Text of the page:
Contemporary Approaches to Engineering Artificial General Intelligence


Friday, October 31, 2008, 13:00pm - Friday, October 31, 2008, 14:15pm


In recent years an increasing number of AI researchers have begun to turn back toward the original goals of the AI field: creating software programs with general intelligence at the human level and ultimately beyond. In this talk I will review the theoretical distinctions between Artificial General Intelligence (AGI) and the task-specific "narrow AI" R&D that has dominated the AI field recently. I will then review a number of current projects aimed specifically at AGI, including classic projects such as SOAR and Cyc, and more recent approaches such as Nick Cassimatis's PolyScheme, Stan Franklin's LIDA, and my own open-source OpenCog system. The questions of teaching and evaluating AGI systems will also be discussed, with a focus on the ability current technologies give us to embody AI systems in online virtual worlds. Examples will be drawn from my current work creating AI-powered virtual pets in the Multiverse virtual world, and creating language processing and reasoning based AI system for government and commercial customers. The audience will be asked to consider the radical possibility that, perhaps, with sufficient focus of attention and resources, human-level AGI could be achieved faster than most researchers think.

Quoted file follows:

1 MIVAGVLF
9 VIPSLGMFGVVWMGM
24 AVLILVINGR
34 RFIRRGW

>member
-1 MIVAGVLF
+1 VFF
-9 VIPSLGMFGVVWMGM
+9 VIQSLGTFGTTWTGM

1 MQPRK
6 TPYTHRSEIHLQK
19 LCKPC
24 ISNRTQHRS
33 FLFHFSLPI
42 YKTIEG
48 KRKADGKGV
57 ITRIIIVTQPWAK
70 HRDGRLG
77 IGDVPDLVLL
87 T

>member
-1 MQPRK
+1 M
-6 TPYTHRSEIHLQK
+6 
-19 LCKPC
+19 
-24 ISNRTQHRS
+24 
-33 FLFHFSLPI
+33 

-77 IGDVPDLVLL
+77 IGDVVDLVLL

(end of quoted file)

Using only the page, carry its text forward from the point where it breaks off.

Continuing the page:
Don Miner

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